Hamilton County. It’s a place of small towns and big outdoors. In fact, well over half the county is classified as Forest Preserve. That’s a lot of space to explore!
And it’s all beautiful.
However, in the early 1900s huge forest fires swept through this area. In the falls of 1903 and 1908, the landscape may have looked a little different than it does today. In an early fire detection effort, New York state began to implement a fire observation station program. Some mountains were badly scarred and observers could stand atop bald, rocky summits and see for miles. Others needed a way to see above the trees on the summit. Enter the steel fire towers we know today.
Hamilton County is home to five fire towers with hiking trails, and more are just a short drive away. At the end of the 1990 fire seasons, the state Department of Environmental Conservation ended the fire tower program and closed all observation stations that were still operating. But with mounting support, many towers still stand today and exist as out-of-doors museums, odes to a past time when hardy men and women stood watch over the land. These towers that remain standing are perfect outings, and, in winter, their beauty is unmatched.
Check out each of these fire tower hikes in the area. Do one, do them all. Either way, you’re going to have a great adventure.
For a long time, Blue Mountain has been one of the most popular hikes in the Adirondacks. It towers above the region and has a commanding view of the surrounding mountains and lakes. In winter, it makes for a challenging snowshoe with a 1,550 foot ascent, but the 2.0 mile trail to the summit is one of the shorter fire tower hikes in the area. Given this hike’s popularity, the trail will likely be broken out after a snowstorm.
Owls Head Mountain
“Owls Head” is a common name in the Adirondacks; there is more than one Owls Head Mountain on the map. However, only one has a fire tower! Just outside the hamlet of Long Lake, this mountain is made up of separate peaks, giving it an appearance similar to a Great-horned Owl. In winter, this trail is especially snowshoe-friendly. One stepper section near the summit may be icy but overall, it’s a fantastic hike that isn’t overly challenging. A snowmobile trail intersects with the hiking trail, so sledders can get a head start on the hike and stretch their legs right from the sled!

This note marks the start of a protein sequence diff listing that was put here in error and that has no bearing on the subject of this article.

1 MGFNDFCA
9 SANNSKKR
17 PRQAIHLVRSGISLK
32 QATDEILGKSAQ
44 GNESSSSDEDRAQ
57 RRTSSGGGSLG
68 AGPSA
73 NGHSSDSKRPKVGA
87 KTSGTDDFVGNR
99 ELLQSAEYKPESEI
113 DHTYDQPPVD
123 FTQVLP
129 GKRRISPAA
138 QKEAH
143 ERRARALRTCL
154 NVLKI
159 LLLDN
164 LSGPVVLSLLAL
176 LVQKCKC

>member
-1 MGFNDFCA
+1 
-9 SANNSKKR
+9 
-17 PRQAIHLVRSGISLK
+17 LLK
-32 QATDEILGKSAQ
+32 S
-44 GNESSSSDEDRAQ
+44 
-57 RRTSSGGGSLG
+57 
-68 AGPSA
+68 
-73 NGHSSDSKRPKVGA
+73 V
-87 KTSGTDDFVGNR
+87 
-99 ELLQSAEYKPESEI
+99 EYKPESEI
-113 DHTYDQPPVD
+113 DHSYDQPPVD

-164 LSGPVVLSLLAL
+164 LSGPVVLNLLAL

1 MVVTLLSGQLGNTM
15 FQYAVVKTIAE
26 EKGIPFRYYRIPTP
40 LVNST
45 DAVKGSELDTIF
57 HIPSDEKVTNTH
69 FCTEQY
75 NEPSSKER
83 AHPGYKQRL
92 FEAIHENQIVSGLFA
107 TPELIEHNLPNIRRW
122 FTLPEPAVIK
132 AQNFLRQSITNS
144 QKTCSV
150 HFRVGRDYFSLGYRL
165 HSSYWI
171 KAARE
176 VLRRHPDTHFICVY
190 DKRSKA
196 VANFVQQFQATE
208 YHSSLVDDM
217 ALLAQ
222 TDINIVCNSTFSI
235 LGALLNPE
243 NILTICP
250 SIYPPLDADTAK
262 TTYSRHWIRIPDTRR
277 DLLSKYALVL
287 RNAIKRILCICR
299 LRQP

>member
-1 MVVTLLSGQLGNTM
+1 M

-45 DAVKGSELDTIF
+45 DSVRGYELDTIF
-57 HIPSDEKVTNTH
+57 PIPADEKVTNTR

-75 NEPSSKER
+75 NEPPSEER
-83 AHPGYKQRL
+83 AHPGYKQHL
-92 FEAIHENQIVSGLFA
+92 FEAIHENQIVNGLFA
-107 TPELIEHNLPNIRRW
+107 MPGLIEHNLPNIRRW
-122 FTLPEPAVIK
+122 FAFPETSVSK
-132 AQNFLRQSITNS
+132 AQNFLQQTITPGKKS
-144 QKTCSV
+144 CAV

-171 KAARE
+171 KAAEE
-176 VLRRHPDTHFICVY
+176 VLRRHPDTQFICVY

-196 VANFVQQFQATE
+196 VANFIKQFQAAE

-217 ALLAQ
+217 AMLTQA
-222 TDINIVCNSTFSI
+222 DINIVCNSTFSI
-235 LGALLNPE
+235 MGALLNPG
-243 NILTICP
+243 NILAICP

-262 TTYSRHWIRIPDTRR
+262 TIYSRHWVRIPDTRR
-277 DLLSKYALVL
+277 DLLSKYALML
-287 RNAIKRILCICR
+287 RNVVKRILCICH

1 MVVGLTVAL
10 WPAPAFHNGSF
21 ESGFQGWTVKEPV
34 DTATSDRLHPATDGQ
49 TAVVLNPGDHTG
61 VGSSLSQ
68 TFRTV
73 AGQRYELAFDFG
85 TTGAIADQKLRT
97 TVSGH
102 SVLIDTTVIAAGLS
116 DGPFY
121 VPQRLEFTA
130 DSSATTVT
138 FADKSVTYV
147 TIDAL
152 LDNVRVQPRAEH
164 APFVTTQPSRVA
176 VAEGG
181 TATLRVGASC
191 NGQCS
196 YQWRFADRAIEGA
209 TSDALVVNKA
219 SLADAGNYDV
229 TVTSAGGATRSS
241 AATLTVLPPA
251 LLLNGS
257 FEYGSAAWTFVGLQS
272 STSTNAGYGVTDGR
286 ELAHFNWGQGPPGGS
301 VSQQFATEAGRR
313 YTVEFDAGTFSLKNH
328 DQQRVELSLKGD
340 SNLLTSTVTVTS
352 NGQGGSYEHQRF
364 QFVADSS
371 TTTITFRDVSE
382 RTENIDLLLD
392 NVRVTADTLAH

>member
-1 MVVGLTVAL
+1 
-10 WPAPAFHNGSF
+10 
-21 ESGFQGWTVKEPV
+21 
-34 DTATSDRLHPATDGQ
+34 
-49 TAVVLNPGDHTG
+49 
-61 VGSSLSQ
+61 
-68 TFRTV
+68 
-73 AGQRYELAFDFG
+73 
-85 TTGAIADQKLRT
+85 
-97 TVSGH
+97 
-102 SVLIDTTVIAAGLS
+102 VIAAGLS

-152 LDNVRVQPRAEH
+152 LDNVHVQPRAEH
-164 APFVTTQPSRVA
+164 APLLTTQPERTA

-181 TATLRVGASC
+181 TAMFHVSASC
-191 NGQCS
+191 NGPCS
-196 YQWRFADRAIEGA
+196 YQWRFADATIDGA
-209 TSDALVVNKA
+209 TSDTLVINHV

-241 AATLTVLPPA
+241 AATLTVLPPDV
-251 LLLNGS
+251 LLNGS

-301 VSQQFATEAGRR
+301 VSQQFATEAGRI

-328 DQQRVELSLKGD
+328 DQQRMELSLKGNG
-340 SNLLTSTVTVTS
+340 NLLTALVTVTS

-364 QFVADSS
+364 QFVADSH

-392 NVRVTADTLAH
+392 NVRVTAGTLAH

Wakely in winter is for the extremely adventurous. Due to the later portion of the access road being closed to vehicular traffic in winter, an additional 4.6 miles, one way, are added to the trip. Since this tower is less frequently climbed in winter, it may not be broken out so you may have a workout ahead of you, breaking trail through deep snow. That’s all part of the adventure, right?
This mountain may have the most winter-appropriate name. As one of the Adirondacks’ 100 Highest Peaks, Snowy Mountain is a serious winter climb! The views are beautiful, but this hike in winter is not recommended for beginners due to the rugged, steep terrain. Those who do venture into the wild forest here will find the over 2,000-foot vertical ascent challenging but rewarding. And who can beat those sunrise and sunset views? (Don't forget a headlamp!)
Like Wakely, the road to Pillsbury Mountain is closed in the winter, resulting in a 15.8 mile trip in total. We recommend packing your cross-country skis and turning this into a unique two-for-one outing! You’ll want to switch to snowshoes once you reach the summer trailhead; the trail is not the best for cross-country skis.
Other nearby fire towers
These three fire towers sit just outside Hamilton County and are great additions to any itinerary. Bald Mountain is short, only about one mile to the summit, and when combined with two other hikes in Inlet, it is part of the Fulton Chain Trifecta.
Kane Mountain is a popular shorter hike in Caroga Lake, not too far from Piseco. This would be a superb beginner snowshoe hike. With two trails up the mountain, a loop hike is possible; the shorter approach is only 0.9 miles, one way, to the summit.
Goodnow Mountain, in Newcomb, is a bit longer than Bald and Kane mountains, but makes for a great intermediate hike. In winter, snow makes the trail level, covering up roots and boulders, and before you know it, you’ll be at the summit!
Fire towers in winter
All winter hikes have added elements to consider (dressing for colder temperatures, bringing enough water, using the correct gear), but here are a few things to keep in mind when visiting fire towers in winter:
- Please remove snowshoes or traction devices before climbing tower stairs.
- The steps may be icy and the wind can be powerful; be prepared.
- Remember, you don’t need to climb the towers themselves for the mountain to count toward a patch challenge!
So, now you're ready to hike a fire tower trail this winter! If you need to get some gear, stop by a local shop. Or get some food to go! Above all else, remember to Love Your ADK and enjoy. Happy trails!